Every time this argument comes up, we're pointed toward interleague attendance numbers, without noting that most of those dates are summer nights on the weekend -- nights when teams would draw regardless of the visiting Royals or Pirates.

So what's on tap this weekend for our interleague overlords?

White Sox at Cubs: Nurse that hangover from the Blackhawks parade at Wrigley. What does it say that the NHL in June will overshadow one of the prime interleague matchups? Everything, really.

Astros at Yankees: Loser has to claim Roger Clemens?

• Mets at Orioles: When the Wilpons and Peter Angelos get together, there are no winners. Really.

• Pirates at Tigers: Well, there will be two nice looking uniforms on display.

Nationals at Indians: Yes, they're going to play twice before Steven Strasburg pitches. But one relevant game out of three ain't bad.

• Royals at Reds: The first-place Reds 24th in home attendance. There's only one way to solve that -- a visit by the Royals.

Phillies at Red Sox: OK, I'll admit, this should be a good series. Boston plays in front of sold-out crowds every night, so it's not like this is going to help the gate.

Braves at Twins: Two of the best debuts of 2010 (non-Strasnurg division), Target Field and Jason Heyward meet.

Rangers at Brewers: Does any argument about interleague play hold up when it involves the Brewers?

Blue Jays at Rockies: I got nothing... Blue Jays. Rockies. That's enough.

Mariners at Padres:
Two great ballparks, two awesome cities, one good team.

Angels at Dodgers: If you live in Southern California and want to see the Angels, you've got 81 chances.

• A's at Giants: See above, substitute "Southern" for "Northern."

Oh, the excitement.

-- C. Trent Rosecrans

For more baseball news, rumors and analysis, follow @cbssportsmlb on Twitter.


Posted on: June 10, 2010 10:45 am
 

Dodgers paid "scientist" to send positive vibes


The Dodgers Divorce has produced some strange stories, but this one might top the list.

As chronicled in a story by Bill Shaikin of the Los Angeles Times, Dodgers owners Frank and Jamie McCourt paid a Russian emigre "scientist and healer" -- who doesn't know anything about baseball -- more than six figures to send positive energy to the team from the other side of the country. Yes, really. Keep in mind, this is the team that now might be tanking the draft to save money on signing bonuses.

Vladimir Shpunt, now 71, says he led a team of Russian scientists in the 1970s who discovered ways energy can be directed to malfunctioning body cells. At some point he determined that he was able to direct this energy just by thinking about it. In 2004, Jamie McCourt contracted a severe eye infection and ended up referred to Shpunt for his unconventional treatment. The eye healed, and the McCourts became convinced of Shpunt's power. They hired him to direct his positive energy to benefit the team.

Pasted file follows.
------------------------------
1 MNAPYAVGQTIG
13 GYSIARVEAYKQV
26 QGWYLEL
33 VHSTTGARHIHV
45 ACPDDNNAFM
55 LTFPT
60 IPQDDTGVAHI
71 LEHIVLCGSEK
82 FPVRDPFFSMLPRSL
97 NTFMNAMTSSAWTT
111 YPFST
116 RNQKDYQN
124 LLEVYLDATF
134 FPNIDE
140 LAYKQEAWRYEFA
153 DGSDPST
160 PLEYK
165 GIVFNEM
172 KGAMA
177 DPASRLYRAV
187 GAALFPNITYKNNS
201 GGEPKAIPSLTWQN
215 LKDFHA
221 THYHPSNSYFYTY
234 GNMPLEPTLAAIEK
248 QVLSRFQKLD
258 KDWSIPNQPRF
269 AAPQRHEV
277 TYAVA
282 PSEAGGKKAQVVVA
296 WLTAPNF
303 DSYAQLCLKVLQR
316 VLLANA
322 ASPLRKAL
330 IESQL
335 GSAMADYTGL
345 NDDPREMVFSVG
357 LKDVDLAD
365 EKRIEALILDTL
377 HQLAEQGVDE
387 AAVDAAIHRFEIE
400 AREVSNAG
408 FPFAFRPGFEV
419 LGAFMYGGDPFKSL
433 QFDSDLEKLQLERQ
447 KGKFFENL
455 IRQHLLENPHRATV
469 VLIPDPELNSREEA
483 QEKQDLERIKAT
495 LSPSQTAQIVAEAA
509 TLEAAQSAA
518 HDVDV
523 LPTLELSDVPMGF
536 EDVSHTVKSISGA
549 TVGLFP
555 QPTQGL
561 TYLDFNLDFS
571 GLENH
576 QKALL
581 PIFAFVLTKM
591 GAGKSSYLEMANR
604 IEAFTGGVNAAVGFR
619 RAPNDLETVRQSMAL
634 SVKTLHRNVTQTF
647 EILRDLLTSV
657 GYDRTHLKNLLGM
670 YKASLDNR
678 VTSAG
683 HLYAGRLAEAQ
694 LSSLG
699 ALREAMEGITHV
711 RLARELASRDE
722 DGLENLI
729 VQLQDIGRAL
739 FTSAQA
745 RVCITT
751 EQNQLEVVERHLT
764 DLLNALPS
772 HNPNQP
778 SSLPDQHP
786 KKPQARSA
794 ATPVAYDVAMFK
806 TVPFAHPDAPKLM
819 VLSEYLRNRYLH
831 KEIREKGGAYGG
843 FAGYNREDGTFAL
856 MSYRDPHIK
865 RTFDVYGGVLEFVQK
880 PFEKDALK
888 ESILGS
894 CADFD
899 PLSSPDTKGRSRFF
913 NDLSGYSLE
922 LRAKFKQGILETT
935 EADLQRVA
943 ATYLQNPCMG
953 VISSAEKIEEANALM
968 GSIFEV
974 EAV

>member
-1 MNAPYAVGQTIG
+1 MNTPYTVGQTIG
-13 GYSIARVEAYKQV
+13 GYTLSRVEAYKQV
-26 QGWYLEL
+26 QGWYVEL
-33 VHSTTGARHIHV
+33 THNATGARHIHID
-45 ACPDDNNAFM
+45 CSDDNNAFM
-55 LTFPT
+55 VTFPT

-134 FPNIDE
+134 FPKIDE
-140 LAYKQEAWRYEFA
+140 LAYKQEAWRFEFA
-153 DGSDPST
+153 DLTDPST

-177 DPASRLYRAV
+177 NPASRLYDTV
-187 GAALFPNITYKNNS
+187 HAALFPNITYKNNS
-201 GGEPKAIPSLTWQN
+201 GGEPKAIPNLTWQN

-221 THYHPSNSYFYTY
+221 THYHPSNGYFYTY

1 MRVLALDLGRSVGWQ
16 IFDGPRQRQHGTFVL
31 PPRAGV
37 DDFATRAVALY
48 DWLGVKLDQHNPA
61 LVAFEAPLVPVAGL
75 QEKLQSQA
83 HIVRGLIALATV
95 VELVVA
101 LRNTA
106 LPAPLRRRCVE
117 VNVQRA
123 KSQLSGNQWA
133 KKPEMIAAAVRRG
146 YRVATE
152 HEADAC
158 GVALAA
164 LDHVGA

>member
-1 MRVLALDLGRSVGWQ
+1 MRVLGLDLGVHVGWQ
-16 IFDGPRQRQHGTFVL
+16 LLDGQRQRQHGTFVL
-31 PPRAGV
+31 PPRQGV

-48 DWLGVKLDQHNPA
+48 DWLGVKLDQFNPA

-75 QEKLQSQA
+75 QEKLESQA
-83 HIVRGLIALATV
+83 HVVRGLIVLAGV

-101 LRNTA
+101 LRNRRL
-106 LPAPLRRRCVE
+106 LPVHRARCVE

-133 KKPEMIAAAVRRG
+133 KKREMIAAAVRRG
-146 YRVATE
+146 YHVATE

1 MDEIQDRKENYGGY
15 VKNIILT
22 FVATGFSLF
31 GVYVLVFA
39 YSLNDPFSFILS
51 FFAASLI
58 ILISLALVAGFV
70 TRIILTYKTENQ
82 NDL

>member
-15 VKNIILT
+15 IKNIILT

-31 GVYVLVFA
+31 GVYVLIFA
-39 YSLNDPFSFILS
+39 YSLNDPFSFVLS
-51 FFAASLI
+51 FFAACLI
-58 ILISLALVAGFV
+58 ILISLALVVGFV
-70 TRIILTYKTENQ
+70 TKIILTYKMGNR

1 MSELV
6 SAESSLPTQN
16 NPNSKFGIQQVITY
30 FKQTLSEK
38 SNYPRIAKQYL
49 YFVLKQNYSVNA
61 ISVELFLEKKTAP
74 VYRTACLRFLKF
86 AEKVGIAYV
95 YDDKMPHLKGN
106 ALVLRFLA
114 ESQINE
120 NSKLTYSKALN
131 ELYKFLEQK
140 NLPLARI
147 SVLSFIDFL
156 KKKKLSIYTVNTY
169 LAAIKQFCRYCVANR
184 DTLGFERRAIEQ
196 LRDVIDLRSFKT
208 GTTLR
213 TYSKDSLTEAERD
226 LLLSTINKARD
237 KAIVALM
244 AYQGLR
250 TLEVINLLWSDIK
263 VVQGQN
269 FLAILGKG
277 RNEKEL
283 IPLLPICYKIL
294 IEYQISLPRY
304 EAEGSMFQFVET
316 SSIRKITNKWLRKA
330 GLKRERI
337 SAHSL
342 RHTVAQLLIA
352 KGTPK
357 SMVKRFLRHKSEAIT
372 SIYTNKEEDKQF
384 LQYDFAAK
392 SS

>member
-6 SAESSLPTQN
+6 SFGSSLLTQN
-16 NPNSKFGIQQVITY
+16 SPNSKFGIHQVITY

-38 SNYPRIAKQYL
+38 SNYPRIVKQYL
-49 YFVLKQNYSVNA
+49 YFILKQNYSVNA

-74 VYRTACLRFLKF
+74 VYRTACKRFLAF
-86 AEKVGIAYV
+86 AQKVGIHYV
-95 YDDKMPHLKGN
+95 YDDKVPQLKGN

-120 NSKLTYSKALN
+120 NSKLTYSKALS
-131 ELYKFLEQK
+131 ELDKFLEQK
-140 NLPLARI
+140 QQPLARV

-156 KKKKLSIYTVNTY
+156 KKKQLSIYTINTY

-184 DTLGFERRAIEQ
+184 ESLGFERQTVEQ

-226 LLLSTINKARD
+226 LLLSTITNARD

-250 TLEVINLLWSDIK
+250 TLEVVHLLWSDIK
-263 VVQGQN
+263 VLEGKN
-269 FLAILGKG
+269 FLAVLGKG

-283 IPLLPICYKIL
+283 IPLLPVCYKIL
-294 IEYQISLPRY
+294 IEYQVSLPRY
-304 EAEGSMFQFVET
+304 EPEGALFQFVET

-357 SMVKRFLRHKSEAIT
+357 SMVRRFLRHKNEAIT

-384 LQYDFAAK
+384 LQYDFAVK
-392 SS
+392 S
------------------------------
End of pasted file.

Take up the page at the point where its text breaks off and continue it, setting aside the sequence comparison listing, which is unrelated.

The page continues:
Shpunt "worked" for the Dodgers for five years, attending one actual game. Most games he watched on television from suburban Boston.

According to an attorney for Jamie McCourt, the team paid Shpunt a stipend plus a bonus of "certainly six figures and even higher" if the Dodgers made the playoffs. Shpunt used his assessment of the energies of team personnel to consult the McCourts -- he identified manager Jim Tracy as the "final reason for failure" when the Dodgers lost 91 games in 2005.

The McCourts, now tangled in a bitter divorce, declined to be interviewed for the Times' story. Through their representatives, naturally, Jamie said it was Frank's idea to hire the healer and Frank said it was Jamie's idea.

-- David Andriesen

For more baseball new, rumors and analysis, follow @cbssportsmlb on Twitter.



Category: MLB
Tags: Dodgers
 
Posted on: June 9, 2010 8:25 pm
Edited on: October 19, 2010 12:12 pm
 

Familiar surnames in draft


Through 50 rounds of the MLB Draft, several familiar names -- or at least last names -- are picked . Among those kin to current or former big-leaguers drafted:

• Delino Deshields Jr. (1st round, Astros), son of Delino Deshields.
• Cam Bedrosian (1st round, Angels), son of Steve Bedrosian.
• Kellen Sweeney (2nd round, Blue Jays), brother of Mark Sweeney.
• Mel Rojas Jr. (3rd round, Pirates), son of Mel Rojas.
• Cory Vaughn (4th round, Mets), son of Greg Vaughn.
• James Baldwin III (4th round, Dodgers), son of James Baldwin.
• Dickie Thon Jr. (5th round, Blue Jays), son of Dickie Thon.
• Connor Narron (5th round, Orioles), son of Jerry Narron.
• Drew Cisco (6th round, Reds), grandson of Galen Cisco.
• Patrick Leyland (8th round, Tigers), son of Jim Leyland.